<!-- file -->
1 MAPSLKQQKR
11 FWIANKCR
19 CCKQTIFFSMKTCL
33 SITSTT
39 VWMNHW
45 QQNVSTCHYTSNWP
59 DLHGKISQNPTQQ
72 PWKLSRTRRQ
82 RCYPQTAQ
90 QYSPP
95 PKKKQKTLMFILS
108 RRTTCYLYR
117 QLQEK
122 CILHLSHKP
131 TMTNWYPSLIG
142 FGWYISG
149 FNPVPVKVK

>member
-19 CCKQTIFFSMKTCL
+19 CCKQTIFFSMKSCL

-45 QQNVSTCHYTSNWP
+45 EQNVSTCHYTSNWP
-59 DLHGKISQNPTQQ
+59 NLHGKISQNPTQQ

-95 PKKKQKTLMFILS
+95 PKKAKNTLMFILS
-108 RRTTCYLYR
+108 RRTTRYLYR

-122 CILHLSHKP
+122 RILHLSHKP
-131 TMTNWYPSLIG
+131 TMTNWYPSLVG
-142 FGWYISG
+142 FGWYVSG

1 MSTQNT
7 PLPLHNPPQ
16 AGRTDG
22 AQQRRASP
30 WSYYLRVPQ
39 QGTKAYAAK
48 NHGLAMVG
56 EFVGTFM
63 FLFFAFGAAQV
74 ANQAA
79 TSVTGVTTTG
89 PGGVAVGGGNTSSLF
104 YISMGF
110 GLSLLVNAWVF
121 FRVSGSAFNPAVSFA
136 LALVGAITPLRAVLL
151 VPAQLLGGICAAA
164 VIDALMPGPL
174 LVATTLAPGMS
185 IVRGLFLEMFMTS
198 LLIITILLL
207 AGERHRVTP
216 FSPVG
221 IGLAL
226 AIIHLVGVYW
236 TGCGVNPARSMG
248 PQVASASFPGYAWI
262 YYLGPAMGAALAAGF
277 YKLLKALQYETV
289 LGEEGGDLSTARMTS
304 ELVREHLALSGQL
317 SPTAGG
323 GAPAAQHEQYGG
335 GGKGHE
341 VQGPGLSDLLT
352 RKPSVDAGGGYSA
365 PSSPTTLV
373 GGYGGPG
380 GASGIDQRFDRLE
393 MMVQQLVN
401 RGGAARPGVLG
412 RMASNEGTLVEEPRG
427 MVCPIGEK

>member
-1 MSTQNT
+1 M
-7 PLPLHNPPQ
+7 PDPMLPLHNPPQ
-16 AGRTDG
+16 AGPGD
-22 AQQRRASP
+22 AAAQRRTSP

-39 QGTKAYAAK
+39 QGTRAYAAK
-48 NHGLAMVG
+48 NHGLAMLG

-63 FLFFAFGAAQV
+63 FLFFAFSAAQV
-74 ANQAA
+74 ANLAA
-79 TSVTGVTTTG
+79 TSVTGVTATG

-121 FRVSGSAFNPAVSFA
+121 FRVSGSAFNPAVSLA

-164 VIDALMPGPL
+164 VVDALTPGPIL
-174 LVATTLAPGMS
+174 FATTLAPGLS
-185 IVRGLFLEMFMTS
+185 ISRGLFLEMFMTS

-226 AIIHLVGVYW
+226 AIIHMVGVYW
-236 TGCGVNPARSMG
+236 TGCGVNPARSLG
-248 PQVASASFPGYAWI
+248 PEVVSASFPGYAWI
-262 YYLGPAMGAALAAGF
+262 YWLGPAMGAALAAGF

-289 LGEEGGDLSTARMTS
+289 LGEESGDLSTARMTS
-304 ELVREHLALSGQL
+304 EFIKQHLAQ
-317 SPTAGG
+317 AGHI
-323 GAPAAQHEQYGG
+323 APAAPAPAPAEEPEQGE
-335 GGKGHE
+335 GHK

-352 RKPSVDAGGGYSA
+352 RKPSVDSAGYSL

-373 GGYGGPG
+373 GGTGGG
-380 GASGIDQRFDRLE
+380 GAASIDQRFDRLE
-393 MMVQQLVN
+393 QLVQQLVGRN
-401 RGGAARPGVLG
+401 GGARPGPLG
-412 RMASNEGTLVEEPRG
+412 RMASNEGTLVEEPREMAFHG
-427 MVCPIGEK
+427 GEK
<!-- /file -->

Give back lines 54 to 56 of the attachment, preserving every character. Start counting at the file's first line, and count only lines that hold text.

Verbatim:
185 IVRGLFLEMFMTS
198 LLIITILLL
207 AGERHRVTP